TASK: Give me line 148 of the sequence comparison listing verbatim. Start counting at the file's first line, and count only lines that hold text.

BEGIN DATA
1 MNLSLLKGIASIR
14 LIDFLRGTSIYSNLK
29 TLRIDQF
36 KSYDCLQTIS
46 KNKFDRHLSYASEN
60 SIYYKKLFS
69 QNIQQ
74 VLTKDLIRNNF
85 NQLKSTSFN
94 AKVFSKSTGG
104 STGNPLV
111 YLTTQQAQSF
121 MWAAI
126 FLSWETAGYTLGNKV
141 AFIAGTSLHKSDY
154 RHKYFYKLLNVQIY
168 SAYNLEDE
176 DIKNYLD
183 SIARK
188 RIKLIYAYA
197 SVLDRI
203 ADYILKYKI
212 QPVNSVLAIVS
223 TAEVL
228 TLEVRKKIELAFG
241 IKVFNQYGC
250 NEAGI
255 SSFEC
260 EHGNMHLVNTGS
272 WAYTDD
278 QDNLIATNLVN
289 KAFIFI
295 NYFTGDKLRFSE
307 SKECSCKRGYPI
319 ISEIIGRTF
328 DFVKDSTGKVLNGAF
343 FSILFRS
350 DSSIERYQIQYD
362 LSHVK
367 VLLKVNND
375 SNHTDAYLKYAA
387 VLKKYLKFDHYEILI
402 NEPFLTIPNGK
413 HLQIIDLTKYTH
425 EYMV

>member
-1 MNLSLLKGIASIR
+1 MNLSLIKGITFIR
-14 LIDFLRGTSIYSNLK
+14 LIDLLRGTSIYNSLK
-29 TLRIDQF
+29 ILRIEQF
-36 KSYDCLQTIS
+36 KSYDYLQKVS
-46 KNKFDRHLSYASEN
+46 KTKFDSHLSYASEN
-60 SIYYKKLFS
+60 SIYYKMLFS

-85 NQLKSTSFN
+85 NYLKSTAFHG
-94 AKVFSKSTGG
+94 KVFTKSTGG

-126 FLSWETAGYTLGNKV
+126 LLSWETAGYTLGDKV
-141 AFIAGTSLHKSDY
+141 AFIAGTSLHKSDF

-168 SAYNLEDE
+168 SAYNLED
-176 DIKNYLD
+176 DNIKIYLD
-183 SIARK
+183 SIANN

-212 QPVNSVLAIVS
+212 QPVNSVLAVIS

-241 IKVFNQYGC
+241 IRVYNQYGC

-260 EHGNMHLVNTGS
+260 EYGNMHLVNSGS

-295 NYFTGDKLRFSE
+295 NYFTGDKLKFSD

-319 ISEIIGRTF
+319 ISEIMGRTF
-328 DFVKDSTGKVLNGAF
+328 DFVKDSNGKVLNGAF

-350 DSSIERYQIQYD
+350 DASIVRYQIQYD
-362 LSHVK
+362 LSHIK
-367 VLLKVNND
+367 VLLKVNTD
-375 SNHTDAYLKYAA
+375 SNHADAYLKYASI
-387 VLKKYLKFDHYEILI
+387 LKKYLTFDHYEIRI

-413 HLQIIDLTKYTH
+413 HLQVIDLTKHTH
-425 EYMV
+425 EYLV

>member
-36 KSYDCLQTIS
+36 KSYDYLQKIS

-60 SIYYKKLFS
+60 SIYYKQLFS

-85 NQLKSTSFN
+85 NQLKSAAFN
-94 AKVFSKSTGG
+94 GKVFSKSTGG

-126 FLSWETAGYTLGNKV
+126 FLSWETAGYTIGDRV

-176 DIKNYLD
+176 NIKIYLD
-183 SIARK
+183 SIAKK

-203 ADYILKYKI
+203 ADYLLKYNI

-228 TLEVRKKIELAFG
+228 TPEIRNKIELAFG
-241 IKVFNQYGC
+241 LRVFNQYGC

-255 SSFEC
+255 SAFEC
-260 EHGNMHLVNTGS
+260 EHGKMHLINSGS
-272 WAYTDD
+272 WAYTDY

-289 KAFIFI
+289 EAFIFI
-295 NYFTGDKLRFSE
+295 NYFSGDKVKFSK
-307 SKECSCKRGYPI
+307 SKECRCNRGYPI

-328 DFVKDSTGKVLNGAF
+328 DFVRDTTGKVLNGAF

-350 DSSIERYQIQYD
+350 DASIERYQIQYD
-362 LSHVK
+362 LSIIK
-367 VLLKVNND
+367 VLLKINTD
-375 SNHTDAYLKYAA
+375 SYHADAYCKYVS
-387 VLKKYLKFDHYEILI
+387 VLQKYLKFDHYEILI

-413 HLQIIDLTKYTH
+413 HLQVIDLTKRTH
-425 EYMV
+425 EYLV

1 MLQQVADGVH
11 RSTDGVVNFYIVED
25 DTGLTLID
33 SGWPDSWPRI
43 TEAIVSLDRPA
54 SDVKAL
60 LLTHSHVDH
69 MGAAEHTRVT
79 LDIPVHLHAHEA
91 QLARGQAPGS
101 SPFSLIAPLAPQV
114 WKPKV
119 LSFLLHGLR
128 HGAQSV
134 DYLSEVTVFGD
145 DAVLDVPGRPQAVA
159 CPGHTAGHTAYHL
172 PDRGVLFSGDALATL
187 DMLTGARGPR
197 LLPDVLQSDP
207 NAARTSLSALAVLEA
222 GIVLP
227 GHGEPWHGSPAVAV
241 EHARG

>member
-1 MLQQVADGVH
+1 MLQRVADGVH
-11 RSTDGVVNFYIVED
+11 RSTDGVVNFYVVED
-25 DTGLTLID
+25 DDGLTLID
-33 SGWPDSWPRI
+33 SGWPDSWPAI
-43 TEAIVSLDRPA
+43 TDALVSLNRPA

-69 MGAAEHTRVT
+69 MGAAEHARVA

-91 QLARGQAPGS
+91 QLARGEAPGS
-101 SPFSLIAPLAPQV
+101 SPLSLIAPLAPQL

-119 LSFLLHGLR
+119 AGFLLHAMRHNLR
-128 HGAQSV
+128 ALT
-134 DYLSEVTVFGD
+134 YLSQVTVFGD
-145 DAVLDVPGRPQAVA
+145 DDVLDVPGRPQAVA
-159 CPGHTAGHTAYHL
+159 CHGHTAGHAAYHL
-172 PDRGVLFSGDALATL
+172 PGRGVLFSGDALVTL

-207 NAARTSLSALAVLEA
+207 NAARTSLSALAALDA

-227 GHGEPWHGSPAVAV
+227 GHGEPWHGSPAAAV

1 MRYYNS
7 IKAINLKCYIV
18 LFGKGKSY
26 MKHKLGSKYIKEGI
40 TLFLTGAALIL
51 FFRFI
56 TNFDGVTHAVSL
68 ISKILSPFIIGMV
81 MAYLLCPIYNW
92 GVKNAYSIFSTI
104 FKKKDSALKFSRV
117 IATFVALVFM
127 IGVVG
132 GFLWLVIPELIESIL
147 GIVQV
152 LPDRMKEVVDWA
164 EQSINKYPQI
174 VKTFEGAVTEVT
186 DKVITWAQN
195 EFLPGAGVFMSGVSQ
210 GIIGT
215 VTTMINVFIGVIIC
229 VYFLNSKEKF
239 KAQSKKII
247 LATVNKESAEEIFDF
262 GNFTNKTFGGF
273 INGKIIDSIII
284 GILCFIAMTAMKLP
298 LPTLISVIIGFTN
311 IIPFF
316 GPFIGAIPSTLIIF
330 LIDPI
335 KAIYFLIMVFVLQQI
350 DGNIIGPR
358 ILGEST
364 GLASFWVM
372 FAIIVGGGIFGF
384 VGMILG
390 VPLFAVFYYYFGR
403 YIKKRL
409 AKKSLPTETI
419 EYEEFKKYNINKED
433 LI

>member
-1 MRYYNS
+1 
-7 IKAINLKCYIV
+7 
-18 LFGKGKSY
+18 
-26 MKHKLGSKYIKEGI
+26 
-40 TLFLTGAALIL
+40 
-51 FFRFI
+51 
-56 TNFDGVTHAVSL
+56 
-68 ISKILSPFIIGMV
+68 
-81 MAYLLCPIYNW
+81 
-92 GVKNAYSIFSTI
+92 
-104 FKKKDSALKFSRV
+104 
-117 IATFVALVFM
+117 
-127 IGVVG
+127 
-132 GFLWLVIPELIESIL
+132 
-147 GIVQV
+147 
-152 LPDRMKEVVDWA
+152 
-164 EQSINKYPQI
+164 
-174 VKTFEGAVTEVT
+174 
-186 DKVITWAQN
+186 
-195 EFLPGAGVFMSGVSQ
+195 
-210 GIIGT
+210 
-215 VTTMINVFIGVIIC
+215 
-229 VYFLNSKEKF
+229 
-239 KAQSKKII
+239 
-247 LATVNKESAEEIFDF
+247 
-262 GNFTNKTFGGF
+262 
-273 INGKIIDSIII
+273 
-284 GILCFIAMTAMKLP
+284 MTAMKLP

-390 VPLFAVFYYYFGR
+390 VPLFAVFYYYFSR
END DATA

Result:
1 MLQQVADGVH